Kenyan health officials have issued an alert after samples taken from patients confirmed the presence of H1N1 prototype 9 influenza virus. Samples were taken from the patients suffering from flu in Laikipia County, central Kenya, Africa-review reports.
Kenya is among the few developing countries with elaborate national epidemio-surveillance networks for influenza. Influenza still remains a major cause of hospitalizations and deaths every year in Kenya
Influenza occurs in distinct outbreaks of varying extents every year in Kenya. The epidemiologic pattern reflects the changing nature of the antigenic properties of influenza viruses, and their subsequent spread depends upon multiple factors including transmissibility of the virus and susceptibility of the population – NIH (National Institutes of Health)
Mr Donald Mogoi, a chief officer in charge of health in the area, said a child is suspected to have died of the flu two weeks but the deadly virus was confirmed by the National Public Health Laboratories.
The five-year-old boy died at the Nanyuki Cottage Hospital and was being treated for pneumonia, his dad said.
Mrs Evelyn Obong’o, a clinical officer at the regional hospital, Nanyuki Teaching and Referral Hospital, said Wednesday that her team is attending to at least 60 cases with 15 cases already admitted to the wards. Most of the patients are children, Cases of the flu have been on the rise in the last two weeks, she added.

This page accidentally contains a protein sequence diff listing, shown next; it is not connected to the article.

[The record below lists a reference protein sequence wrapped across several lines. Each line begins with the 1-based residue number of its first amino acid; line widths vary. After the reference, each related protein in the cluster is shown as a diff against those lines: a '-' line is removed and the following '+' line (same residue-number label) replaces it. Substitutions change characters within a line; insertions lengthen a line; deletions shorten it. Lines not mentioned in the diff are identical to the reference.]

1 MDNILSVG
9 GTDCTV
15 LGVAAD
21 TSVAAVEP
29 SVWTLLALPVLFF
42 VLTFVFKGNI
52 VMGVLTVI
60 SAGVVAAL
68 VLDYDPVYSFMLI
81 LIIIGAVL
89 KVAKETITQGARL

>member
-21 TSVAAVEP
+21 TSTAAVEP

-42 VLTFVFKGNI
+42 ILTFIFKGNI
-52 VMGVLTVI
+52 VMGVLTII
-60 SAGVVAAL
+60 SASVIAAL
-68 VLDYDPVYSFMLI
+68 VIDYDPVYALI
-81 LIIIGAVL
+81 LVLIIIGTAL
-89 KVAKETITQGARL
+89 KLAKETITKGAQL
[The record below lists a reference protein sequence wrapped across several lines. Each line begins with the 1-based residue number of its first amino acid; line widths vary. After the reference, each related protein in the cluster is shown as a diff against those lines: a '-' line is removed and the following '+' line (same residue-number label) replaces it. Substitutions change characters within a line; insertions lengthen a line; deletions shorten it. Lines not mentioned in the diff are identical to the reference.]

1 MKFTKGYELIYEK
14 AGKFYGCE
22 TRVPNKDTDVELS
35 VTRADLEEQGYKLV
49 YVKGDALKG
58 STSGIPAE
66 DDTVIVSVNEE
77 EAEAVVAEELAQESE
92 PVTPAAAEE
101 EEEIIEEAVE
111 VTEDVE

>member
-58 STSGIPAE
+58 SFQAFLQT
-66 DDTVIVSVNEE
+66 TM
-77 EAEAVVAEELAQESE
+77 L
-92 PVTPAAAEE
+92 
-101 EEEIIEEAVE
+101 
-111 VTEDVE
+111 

Influenza is an infectious disease caused by a virus called influenza virus. symptoms typically begin two days after exposure to the virus and most last less than a week, the most common symptoms include,
- high grade fever,
- runny nose,
- sore throat,
- muscle pains,
- coughing (may last for more than two weeks),
- feeling tired,
- nausea and vomiting in children.
Three types of influenza viruses affect people, called Type A, Type B, and Type C. Usually, the virus is spread through the air from coughs or sneezes. It can also be spread by touching surfaces contaminated by the virus and then touching the mouth or eyes.
A person may be infectious to others both before and during the time they are showing symptoms. Frequent hand washing reduces the risk of viral spread.
The World Health Organization recommends yearly vaccinations against influenza for everyone 6 months and older, and those most at risk, the vaccine is effective against the 3 subtypes of influenza.
Antiviral drugs are also available and effective in disease management.